The United Kingdom's Digital Economy Act was supposed to make pirates shake in their boots, but most experts say that law has had little effect on illegal activity since it was introduced. Several experts converged on London to discuss why and the BBC examines all the take-aways. One of those take-aways is that the law currently languishes in Brussels, waiting for the European Commission to approve changes to who should ultimately pay for implementing it. The draft drawn up by Ofcom a year ago to lay out how it will be implemented is also sitting somewhere waiting to be acted upon, according to the BBC report.
The Digital Economy Act (DEA) was written by the Labour party government and rushed through parliament at the end of the party's power. While the law has seen many changes, it mostly serves as a "letter writing campaign" where suspected copyright infringers are warned about their activities. Three warnings leads to being put on a black list to possibly face some sort of legal action.
Trevor Albery, Warner's anti-piracy vice-president, told the conference that written warnings were only one avenue of its going battle against piracy. Now they are turning their attention to Google and Facebook, who they want to serve as police for the internet; rights holders want these companies to de-list sites that share copyrighted material.
In a recent speech UK culture minister Jeremy Hunt said that measures like these could be baked into the new Communications Act.
PRS for Music, which oversees rights issues for the music industry, is also looking at new ways of combating illegal content. Frances Lowes, its director of regulatory affairs, outlined a "traffic light system" they would like to see put on search engines to allow the public to distinguish between legal and illegal sites. The chances of Google doing that are probably somewhere between slim and none.
Rights holders are also finding quicker ways of blocking access to illegal sites at the ISP level.
Newzbin, a Usenet style service, will shortly be blocked by the UK's biggest ISP BT, following a successful court case brought by the movie industry. Of course, Newzbin has already created software to make it easy for users to basically unblock efforts at the ISP level. It is expected that other ISPs will soon face court orders to block the site.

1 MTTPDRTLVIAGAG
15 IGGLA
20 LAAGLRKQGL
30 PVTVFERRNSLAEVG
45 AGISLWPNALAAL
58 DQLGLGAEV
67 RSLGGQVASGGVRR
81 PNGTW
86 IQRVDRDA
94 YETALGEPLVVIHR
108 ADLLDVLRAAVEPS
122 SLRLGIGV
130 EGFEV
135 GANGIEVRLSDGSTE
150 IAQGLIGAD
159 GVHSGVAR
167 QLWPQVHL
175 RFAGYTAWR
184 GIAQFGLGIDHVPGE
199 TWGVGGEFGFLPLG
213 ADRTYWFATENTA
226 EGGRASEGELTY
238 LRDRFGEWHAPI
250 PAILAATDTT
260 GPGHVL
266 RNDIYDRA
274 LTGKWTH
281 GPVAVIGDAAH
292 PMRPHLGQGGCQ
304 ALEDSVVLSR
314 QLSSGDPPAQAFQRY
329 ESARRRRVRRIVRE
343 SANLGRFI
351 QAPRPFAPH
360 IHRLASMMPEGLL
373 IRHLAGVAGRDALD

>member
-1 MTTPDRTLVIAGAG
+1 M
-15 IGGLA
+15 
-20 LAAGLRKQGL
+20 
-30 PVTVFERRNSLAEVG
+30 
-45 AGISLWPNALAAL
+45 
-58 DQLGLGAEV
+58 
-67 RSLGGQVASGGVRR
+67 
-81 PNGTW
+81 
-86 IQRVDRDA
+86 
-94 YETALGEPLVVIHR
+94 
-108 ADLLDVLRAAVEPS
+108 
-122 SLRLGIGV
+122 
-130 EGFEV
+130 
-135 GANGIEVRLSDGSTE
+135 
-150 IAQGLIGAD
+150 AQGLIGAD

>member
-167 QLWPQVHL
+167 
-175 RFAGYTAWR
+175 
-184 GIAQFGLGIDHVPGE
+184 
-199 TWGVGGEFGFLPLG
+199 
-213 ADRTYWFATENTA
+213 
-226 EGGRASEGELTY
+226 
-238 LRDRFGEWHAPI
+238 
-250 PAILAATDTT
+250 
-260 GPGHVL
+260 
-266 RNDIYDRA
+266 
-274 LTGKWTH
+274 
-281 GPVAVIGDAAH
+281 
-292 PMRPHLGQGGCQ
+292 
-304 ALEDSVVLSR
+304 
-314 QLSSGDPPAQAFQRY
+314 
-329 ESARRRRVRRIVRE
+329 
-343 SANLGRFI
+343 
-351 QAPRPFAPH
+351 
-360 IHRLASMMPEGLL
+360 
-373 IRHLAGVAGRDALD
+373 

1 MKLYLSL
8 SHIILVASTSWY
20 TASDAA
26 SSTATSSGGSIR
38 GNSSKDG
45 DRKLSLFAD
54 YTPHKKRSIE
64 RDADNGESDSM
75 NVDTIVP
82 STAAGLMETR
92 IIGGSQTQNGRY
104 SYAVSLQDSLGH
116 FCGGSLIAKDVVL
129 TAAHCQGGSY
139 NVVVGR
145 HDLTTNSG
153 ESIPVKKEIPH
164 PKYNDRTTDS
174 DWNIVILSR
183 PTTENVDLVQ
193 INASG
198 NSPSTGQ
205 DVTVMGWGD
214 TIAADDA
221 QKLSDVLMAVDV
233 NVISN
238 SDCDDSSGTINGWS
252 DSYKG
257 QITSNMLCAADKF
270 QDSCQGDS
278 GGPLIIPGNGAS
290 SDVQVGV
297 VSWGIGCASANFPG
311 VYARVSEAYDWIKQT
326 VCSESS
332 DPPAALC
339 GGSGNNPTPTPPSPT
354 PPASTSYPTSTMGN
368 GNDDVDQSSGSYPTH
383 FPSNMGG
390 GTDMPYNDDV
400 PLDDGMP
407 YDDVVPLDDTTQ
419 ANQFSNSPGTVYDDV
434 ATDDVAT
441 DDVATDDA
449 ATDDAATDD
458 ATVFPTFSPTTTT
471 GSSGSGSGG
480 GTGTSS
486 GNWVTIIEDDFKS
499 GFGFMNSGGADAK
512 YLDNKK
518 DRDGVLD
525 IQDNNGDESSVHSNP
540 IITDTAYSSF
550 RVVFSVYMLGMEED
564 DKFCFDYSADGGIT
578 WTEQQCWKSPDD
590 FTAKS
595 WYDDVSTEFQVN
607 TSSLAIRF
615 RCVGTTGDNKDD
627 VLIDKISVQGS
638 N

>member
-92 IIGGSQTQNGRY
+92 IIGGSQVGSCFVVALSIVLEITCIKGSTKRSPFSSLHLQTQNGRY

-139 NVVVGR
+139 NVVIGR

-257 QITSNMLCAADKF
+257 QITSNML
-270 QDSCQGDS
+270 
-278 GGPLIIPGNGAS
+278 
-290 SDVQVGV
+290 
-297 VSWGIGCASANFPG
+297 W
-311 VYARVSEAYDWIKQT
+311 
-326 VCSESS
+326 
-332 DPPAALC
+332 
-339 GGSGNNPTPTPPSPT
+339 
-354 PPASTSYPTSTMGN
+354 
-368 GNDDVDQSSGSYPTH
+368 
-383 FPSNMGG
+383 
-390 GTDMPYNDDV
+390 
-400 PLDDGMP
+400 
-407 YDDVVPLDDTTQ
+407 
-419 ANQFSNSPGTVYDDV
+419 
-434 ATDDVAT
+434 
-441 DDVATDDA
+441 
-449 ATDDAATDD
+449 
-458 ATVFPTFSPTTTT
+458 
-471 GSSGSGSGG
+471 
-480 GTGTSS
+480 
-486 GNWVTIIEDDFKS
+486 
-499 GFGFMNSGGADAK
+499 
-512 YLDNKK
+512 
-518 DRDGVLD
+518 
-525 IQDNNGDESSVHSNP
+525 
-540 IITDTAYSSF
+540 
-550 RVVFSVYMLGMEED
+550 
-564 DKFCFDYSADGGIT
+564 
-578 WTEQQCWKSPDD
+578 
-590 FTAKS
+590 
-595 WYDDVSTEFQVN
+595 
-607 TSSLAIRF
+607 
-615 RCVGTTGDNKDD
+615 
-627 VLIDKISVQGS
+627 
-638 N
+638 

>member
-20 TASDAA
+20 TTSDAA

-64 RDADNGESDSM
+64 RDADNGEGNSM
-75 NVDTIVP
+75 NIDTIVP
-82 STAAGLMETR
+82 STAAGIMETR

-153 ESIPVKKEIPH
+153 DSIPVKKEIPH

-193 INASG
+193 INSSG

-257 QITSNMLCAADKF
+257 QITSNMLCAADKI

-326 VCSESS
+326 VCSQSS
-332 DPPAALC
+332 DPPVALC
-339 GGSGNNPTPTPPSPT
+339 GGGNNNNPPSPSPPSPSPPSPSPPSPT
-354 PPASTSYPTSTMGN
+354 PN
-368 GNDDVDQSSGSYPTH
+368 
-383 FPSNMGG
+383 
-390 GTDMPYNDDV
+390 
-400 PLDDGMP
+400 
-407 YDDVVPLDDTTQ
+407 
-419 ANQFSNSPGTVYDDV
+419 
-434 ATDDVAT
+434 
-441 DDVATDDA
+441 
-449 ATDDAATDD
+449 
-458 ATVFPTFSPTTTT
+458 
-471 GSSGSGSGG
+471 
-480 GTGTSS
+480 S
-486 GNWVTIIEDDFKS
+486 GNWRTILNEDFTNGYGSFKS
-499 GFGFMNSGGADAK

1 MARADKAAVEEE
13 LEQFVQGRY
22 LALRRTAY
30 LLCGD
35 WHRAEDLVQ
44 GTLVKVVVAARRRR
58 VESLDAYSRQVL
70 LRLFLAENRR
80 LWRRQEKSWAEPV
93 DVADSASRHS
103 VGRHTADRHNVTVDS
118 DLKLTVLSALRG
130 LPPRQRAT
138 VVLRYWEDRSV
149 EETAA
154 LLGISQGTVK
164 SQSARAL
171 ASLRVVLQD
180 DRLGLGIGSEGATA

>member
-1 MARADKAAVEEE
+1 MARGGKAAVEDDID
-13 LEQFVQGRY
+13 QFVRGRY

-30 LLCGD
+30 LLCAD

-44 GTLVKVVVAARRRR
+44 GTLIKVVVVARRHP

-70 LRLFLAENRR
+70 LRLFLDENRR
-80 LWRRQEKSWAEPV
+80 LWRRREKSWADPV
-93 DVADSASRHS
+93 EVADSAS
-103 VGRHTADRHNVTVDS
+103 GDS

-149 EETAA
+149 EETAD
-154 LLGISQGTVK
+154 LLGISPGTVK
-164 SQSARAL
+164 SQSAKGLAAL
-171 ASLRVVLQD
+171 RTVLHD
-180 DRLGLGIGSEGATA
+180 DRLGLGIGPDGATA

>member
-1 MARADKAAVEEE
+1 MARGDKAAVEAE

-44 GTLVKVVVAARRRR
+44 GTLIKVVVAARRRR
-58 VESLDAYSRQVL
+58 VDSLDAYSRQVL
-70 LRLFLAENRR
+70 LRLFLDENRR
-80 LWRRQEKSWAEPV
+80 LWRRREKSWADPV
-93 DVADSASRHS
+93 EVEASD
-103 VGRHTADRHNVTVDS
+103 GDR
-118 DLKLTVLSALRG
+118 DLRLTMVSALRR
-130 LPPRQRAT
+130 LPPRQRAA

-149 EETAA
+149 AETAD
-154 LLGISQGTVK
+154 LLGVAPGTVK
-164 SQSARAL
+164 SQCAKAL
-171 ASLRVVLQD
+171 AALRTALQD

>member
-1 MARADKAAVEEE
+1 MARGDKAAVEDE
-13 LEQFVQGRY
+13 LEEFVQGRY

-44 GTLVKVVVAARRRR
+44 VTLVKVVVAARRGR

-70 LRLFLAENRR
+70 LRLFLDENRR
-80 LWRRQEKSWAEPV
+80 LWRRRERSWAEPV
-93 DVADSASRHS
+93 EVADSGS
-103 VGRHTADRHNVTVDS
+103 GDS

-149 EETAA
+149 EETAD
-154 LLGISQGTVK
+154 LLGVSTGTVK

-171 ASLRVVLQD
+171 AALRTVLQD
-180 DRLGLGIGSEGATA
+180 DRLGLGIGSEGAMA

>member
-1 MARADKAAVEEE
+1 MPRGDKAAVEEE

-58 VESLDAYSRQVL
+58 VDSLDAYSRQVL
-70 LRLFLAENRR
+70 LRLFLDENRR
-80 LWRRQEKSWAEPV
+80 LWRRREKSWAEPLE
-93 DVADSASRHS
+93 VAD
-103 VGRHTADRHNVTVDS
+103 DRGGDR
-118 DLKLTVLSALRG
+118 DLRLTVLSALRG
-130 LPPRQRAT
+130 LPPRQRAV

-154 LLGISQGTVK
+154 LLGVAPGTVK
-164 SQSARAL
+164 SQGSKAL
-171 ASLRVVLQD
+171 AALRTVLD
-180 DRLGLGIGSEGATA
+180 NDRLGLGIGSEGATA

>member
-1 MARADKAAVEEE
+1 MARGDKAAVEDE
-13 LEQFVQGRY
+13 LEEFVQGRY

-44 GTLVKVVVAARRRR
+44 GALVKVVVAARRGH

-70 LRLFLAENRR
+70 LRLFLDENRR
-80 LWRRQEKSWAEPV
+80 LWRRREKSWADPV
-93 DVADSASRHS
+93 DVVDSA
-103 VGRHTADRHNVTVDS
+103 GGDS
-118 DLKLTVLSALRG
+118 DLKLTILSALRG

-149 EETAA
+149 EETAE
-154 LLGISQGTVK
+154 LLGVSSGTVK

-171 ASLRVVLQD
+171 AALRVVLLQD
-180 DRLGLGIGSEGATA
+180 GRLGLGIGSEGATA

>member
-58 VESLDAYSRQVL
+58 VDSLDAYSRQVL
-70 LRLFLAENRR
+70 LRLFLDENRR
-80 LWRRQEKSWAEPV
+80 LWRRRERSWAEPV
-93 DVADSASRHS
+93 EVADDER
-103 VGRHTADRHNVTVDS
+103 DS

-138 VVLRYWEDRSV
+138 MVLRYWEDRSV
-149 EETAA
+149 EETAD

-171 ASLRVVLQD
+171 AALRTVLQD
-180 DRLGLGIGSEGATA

Okke Delfos Visser, deputy general counsel for the Motion Picture Association of America could barely contain his excitement, telling the BBC:
"It is a criminal organization whose business model is based on wholesale copyright infringement."
While little victories have been won by rights holders in various European countries, most piracy groups are unphased by the threat of legal sanctions.
James Myring, from market research firm BDRC Continental reported that a new breed of "supapirates" remain unfazed. These "supapirates" are described as being tech-savvy, usually male consumers who delight in finding new ways to get at free content.
"They like the idea of getting around blocks and are happy to share what they get with friends and family as well as giving advice on how to do it," he said.
While rights holders in Europe may consider legal action the best course of action to deal with pirates, Simon Clark, head of intellectual property at law firm Berwin Leighton Paisner, warned copyright holders that they need to "tread carefully" if they want to bring legal proceedings because some judges are not happy with the methodology used by many law firms.
Recent high profile cases brought by ACS: Law and Davenport Lyons put judges in no mood to support file-sharing actions. In both cases, judges usually found in favour of the defendants and the law firms ended up facing heavy fines.
"The courts will be protective of individuals. My advice would be tread very carefully," he said.
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